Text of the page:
Connecticut Preterm Birth Rate Improves
Leigh-Anne Lefurge, March of Dimes, (860) 815-9353, firstname.lastname@example.org
2011 Premature Birth Report Card ReleasedGlastonbury, CT, November 01, 2011
Connecticut’s rate of premature birth fell to a rate of 12.2 percent, new 2009 data shows, marking a decrease for the first time in several years. In the March of Dimes 4th annual Premature Birth Report Card released today, Connecticut receives a “B” and notes improving rates in other key areas that can contribute to premature births.
“Our state’s preterm birth rate has improved this year. We’re proud of this achievement and what we accomplished by working together with our partners for stronger, healthier babies,” said Michael P. Botelho, March of Dimes Connecticut Chapter board of directors chair. “We are determined to continue to find and implement solutions to improve the health of babies, such as improving access to health care coverage, helping women quit smoking, and preventing unnecessary early deliveries, so more babies can get a healthy start in life.”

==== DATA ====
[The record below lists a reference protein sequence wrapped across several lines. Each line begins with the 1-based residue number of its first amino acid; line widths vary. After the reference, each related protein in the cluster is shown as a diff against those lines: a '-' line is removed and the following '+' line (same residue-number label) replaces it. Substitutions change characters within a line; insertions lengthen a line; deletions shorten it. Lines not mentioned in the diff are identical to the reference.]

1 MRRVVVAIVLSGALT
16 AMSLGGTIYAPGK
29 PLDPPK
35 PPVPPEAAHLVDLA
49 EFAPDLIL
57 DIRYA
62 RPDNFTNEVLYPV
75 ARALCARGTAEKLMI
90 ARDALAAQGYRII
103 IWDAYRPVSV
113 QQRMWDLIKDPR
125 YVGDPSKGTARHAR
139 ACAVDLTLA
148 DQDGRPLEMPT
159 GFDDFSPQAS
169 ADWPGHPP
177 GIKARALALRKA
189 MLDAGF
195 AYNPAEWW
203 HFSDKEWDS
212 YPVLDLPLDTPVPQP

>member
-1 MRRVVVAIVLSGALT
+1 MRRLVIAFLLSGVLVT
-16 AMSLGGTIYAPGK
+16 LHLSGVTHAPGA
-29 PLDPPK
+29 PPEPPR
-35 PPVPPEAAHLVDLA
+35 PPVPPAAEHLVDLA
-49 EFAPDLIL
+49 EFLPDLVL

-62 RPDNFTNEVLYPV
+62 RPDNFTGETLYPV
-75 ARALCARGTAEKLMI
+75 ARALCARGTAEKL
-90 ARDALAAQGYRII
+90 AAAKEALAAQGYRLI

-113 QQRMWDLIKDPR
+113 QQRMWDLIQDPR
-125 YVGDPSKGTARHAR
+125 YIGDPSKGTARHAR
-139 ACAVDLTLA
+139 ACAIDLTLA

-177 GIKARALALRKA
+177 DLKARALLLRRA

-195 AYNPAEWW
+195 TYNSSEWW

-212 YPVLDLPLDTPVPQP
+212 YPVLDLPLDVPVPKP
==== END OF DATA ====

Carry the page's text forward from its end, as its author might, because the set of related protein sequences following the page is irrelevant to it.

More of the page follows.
Each year the report card also highlights three selected key factors that can contribute to preterm birth: the percentage of women of child-bearing age who smoke; the percent of uninsured women of child-bearing age; and the rate of late preterm births. Connecticut earned stars for its improving rates of the percentage of women of child-bearing age who smoke (down to 14.6% from 18.7% -- 1 in 7 women); and the percent of uninsured women of child-bearing age (down to 12.4% from 12.8% -- 1 in 8 women). The rate of late preterm birth remained unchanged at 7.2% (1 in 14 babies).